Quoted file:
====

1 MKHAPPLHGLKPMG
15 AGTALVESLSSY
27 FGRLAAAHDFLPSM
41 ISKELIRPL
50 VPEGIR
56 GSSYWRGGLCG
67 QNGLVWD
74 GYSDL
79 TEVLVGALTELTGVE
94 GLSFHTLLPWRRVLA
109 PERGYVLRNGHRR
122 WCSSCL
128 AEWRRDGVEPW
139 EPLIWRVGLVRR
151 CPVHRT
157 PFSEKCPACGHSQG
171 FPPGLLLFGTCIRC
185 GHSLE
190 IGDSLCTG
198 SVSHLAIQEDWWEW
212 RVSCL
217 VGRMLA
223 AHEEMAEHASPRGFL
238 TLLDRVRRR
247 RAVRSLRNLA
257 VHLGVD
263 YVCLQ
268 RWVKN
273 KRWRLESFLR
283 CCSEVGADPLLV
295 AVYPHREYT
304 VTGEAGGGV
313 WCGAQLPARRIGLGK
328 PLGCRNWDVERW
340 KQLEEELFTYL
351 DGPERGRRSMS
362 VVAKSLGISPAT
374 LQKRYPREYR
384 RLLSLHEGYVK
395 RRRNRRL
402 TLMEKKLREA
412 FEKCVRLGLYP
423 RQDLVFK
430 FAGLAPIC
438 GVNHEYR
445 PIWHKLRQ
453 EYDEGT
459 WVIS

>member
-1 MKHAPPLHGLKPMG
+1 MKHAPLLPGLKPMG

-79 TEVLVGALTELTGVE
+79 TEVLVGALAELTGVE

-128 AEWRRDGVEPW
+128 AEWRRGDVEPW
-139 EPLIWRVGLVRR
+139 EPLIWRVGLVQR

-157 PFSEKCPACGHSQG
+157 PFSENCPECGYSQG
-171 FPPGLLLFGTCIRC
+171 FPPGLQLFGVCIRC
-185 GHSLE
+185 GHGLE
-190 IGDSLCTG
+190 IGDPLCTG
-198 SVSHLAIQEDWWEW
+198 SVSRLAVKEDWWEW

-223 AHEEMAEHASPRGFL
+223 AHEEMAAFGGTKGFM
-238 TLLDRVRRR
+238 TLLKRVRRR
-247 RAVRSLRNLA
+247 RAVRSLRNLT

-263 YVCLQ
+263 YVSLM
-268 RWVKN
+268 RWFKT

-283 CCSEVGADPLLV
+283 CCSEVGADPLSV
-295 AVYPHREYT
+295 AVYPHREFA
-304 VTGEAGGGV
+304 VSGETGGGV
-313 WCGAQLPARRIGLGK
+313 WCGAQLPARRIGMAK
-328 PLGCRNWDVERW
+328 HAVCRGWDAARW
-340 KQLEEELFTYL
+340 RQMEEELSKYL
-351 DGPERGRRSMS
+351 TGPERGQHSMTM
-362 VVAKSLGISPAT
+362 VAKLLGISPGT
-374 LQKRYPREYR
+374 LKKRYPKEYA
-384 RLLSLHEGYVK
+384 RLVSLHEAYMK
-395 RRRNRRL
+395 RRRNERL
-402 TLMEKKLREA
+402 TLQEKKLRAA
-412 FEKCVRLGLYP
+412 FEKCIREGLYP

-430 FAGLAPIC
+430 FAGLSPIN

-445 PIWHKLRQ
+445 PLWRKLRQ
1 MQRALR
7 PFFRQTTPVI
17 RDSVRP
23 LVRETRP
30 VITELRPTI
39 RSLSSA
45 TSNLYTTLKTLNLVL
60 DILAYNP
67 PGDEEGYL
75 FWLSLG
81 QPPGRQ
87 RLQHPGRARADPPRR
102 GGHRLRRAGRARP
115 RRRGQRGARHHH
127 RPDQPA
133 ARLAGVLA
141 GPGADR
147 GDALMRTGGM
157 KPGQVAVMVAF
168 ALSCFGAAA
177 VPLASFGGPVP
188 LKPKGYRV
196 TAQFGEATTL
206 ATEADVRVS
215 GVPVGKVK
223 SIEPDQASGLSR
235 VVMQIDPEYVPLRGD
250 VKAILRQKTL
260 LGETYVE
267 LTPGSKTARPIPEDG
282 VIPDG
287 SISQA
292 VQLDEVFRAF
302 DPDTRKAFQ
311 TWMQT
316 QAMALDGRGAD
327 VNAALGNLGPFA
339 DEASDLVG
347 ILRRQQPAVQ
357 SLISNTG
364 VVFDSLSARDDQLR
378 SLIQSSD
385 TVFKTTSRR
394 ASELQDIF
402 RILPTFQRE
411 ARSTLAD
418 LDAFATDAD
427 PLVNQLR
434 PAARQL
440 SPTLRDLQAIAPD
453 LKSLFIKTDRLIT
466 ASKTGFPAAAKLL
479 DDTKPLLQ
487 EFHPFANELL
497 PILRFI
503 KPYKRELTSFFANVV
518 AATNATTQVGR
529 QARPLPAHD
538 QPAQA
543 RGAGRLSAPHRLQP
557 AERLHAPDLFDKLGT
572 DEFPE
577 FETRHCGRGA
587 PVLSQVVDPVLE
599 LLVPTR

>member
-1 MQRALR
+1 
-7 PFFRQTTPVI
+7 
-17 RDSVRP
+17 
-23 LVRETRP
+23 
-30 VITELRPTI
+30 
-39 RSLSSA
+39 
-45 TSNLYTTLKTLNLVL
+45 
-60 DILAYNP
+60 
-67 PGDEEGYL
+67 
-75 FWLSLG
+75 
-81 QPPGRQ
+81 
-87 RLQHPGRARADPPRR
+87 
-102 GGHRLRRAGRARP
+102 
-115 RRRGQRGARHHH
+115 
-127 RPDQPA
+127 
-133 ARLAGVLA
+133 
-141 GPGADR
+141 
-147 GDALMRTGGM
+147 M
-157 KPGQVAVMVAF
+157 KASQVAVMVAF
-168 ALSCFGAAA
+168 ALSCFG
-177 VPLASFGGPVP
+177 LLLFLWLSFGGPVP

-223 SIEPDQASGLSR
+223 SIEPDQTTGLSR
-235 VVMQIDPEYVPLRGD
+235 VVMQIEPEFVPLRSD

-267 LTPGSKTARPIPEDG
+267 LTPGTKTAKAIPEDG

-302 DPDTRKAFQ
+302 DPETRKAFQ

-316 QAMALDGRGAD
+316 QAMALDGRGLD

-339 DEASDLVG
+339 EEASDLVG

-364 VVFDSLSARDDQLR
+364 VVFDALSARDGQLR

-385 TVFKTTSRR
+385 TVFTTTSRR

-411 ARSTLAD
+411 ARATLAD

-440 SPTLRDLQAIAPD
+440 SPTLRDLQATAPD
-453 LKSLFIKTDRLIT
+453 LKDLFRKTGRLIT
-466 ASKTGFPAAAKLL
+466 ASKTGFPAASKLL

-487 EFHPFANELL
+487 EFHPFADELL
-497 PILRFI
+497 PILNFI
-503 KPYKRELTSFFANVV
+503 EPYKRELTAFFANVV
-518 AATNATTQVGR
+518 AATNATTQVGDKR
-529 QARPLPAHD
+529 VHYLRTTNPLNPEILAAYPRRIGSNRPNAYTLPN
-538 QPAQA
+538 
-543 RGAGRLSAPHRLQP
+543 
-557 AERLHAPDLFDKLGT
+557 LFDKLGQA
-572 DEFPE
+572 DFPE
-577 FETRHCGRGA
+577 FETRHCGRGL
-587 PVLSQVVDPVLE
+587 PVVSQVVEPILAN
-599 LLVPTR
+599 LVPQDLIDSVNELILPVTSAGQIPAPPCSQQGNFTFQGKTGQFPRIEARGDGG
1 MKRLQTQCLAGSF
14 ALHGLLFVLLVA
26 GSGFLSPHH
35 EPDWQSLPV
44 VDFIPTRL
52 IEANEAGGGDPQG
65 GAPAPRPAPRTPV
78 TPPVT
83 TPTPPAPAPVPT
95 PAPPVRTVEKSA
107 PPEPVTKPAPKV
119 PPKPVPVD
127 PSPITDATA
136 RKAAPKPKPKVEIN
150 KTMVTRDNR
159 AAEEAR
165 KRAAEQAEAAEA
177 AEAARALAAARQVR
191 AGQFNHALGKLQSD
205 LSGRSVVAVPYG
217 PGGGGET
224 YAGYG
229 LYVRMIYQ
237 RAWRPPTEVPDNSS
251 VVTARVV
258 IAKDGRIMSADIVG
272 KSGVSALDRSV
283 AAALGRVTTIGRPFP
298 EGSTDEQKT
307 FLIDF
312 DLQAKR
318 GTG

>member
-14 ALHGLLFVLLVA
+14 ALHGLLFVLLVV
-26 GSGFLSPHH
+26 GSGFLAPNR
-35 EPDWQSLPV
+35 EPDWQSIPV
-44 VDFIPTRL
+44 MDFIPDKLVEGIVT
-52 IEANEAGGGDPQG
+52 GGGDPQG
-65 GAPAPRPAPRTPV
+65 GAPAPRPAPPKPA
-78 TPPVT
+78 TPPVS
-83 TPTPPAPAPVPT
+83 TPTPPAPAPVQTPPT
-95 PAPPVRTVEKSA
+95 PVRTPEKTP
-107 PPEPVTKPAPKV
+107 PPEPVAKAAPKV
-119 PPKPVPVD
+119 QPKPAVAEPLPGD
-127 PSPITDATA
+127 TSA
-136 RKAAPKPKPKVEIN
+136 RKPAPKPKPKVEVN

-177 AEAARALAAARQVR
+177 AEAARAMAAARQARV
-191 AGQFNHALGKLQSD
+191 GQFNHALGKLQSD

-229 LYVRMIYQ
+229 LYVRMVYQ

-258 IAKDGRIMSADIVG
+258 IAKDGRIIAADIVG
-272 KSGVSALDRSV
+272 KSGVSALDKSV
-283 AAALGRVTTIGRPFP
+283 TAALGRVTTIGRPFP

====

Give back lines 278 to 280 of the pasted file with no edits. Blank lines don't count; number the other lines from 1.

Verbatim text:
150 KTMVTRDNR
159 AAEEAR
165 KRAAEQAEAAEA